When you finished your lab, zip you code and submit to the school's information system.

Part A: Optimizations on the AST

Optimizations are program rewritings with the goal to make the optimized code faster, smaller, and so on. Optimizations can take different flavours: from imperative style to functional style and others. The optimizations you'll design and implement in this lab will make use of a functional style, in which a new program will be built (as the result of the optimization) without modifying the old program (the program being optimized). It'll be easier to write, debug, and maintain your code to use this style. Don't worry about what a functional style is, if you have not heard of it before. After this lab, you will get a deep understanding of the functional programming style and how to program in it (using OO).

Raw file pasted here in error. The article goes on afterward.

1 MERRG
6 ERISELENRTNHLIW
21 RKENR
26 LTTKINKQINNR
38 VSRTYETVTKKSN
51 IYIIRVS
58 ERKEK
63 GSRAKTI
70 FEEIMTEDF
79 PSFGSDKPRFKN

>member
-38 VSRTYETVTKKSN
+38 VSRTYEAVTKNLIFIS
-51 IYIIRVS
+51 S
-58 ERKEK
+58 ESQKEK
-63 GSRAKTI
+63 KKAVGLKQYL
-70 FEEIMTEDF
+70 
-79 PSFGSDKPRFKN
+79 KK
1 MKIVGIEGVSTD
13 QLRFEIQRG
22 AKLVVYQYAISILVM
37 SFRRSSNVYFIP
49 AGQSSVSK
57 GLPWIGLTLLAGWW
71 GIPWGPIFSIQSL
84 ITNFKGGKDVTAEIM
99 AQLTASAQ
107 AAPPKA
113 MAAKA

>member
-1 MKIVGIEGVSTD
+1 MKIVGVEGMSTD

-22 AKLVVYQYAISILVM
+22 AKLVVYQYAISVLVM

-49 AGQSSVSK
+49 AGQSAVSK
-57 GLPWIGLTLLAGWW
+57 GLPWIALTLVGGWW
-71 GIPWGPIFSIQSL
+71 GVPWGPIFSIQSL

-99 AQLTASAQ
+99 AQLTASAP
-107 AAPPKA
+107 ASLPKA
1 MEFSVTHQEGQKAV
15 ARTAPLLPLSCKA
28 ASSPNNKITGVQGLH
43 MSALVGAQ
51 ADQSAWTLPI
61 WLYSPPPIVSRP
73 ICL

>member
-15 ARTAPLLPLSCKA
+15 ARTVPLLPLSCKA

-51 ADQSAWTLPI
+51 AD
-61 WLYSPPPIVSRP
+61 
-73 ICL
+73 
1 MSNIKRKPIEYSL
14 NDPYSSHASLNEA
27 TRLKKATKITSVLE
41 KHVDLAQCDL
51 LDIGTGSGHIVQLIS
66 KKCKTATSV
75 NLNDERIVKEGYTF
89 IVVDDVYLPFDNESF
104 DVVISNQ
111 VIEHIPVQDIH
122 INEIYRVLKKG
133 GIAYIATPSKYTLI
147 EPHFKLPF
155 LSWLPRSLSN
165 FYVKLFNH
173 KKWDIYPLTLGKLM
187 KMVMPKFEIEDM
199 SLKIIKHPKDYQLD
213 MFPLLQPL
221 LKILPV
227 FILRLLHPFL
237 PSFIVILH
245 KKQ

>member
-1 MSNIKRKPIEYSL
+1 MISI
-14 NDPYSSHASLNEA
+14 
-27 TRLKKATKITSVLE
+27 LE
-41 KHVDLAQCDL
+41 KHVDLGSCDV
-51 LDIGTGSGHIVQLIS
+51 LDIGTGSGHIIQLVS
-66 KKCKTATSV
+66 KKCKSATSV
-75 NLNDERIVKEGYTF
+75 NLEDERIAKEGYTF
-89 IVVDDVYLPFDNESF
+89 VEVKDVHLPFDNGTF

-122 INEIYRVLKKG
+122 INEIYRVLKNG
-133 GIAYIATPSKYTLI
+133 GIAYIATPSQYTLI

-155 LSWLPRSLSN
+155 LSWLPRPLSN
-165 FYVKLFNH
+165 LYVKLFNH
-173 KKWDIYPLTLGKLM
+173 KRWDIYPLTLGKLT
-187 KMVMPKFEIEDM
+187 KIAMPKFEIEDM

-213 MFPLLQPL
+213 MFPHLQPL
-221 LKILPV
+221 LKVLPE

Optimizations are highly dependent on the specific intermediate representation (IR) used: an optimization may be easy to perform on some kinds of IRs but difficult, if not impossible, on other kinds of IRs. Strictly speaking, as a high-level intermediate representation, abstract syntax trees are not a good IR for the purpose of optimizations, because the control/data flow information are obscure on an AST. As a result, only a few optimization are eligible for ASTs. However, it's not a bad idea for you to write optimizations on the AST as a starting point: first, it will give you some general ideas about how the functional-style optimization strategy work throughout this lab; second, the optimizations you will write on the ASTs, on some cases, will simplify the AST dramatically and thus make later phases of the compiler simpler.

Compiler Passes, Timing and Tracing